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Chinese company shares details of a corruption investigation

HONG KONG — A company listed in Hong Kong that is caught up in a corruption investigation focused on China’s biggest state-owned oil conglomerate said Thursday that Chinese investigators had questioned it about projects, seized documents and frozen some bank accounts.

The company, Wison Engineering Services, disclosed the details in an announcement to the Hong Kong Stock Exchange. They are the latest public signs of a spreading corruption inquiry that has brought down one senior Chinese Communist Party official, Jiang Jiemin, and encroached on Zhou Yongkang, the retired head of China’s powerful domestic security administration.

“As part of their investigations, the regulatory authorities made enquiries about certain projects” of Wison and its subsidiaries, and have “taken books and records and frozen certain bank accounts,” the company said.

Hua Bangsong, the billionaire chairman and founder of Wison, has been helping authorities in China with the investigation, the company said this month. In its latest announcement, Wison said it had been unable to contact Hua, and that Zhao Hongbin, a financial manager of a Wison subsidiary, was also “assisting in the investigation.”

—Chris Buckley, The New York Times

Mccain sharply criticizes Putin but says he’s pro-Russian

MOSCOW — In a combative essay published Thursday in the online newspaper Pravda, Sen. John McCain, R-Ariz., declared himself to be “pro-Russia” but delivered a blistering attack on President Vladimir Putin, describing him as presiding over a failed petro-state, a quasi-dictator who rules “by corruption, repression and violence.”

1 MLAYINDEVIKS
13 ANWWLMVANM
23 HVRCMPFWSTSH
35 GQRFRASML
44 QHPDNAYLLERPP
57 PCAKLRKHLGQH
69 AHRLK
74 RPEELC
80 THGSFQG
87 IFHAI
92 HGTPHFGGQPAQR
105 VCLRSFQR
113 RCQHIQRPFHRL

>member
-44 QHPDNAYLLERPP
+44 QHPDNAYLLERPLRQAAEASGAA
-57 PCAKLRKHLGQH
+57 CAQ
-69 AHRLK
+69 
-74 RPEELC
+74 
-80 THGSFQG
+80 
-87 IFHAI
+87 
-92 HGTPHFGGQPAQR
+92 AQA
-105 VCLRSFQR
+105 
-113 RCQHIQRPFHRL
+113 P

McCain’s article was intended to answer an Op-Ed column by Putin in The New York Times on Sept. 12 that made the case against President Barack Obama’s threatened military strike on Syria. Putin’s column, in which he presented Russia’s position as defending international law and respect for state sovereignty, generated fierce debate, including praise and accusations of hypocrisy.

While Putin’s article focused more generally on U.S. foreign policy, McCain, who has long been a sharp critic of the Kremlin, focused squarely on the Russian president. In his introduction, though, he first made an effort to dispel the idea that he is anti-Russia, a perception that is widespread here.

McCain did not make any effort to defend the policies of the United States, but he accused Putin of seeking to shield the regime of President Bashar Assad of Syria.

—David M. Herszenhorn, The New York Times